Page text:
announced a major change today to the proprietary language that all Facebook apps are written in; it will now be made extensible with custom tags that can be shared across applications. The feature will initially be available only on site but will eventually be rolled out to all Facebook Connect supporting sites around the web. We're excited about it but wonder how open it will truly be.Facebook
FBML, or Facebook Markup Language as it's called, was intended to ensure that malicious apps couldn't inject nasty code into the browsers of users. We assume that the new markup will have security taken care of by server side processing and this could enable an explosion in feature sharing and code efficiency.
Showcase examples at launch of the feature include:
- iLike offers tags that let you display favorite songs and playlists, complete with controls to listen, dedicate, watch, and make ringtones of those songs.
- Causes offers custom tags that let you show your support for your favorite
causes by displaying badges that invite users to join and support the cause.
- Graffiti offers tags that let you draw and display graffiti.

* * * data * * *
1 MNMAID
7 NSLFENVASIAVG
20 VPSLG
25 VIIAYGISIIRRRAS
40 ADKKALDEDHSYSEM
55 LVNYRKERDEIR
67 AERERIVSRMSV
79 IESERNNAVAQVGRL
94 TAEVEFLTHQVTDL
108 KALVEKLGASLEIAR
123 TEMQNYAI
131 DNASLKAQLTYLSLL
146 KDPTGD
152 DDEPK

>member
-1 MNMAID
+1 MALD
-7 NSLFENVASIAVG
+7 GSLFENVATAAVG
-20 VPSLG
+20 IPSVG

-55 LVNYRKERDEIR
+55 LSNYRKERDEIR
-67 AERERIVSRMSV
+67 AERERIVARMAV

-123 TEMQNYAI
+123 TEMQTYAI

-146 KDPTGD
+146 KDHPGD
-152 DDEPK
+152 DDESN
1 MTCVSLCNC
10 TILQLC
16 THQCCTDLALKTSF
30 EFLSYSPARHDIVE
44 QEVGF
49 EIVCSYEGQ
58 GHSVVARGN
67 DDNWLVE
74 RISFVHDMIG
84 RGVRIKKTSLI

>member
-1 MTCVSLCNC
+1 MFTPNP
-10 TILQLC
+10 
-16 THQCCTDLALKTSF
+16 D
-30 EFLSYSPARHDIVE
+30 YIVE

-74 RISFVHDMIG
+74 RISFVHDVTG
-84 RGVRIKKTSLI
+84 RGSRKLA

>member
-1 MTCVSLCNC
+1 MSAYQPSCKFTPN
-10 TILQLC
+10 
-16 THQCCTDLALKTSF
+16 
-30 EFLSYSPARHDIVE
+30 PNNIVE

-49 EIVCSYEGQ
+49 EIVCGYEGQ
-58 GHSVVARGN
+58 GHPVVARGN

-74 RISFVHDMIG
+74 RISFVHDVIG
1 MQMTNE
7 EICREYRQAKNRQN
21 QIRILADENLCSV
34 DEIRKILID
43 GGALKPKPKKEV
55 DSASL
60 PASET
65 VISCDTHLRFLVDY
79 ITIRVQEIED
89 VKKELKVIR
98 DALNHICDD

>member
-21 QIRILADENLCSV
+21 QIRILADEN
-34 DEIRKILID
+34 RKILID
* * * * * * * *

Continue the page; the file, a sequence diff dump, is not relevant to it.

- * Visual Bookshelf offers tags show the most popular books by category.
These tags should be reusable and offer some amount of customization, but the source code doesn't appear to be open. We'd love to see these tags expose their code to developers so they can be more easily altered for reuse in different ways by different apps.
Though there have been thousands upon thousands of apps built on the Facebook platform, many of them are of poor quality and have suffered since the company instituted a site redesign for quality control. Though effective app design is a competitive advantage for numerous apps that are making a shocking amount of money from ads and micropayments, we believe that at least some developers would be happy to share their best practices in the form of open, editable tag code if they were given the opportunity.
We'll see if that happens or if Facebook remains an essentially closed ecosystem, despite this big move made today. Read more about it on the Facebook Developers' Blog.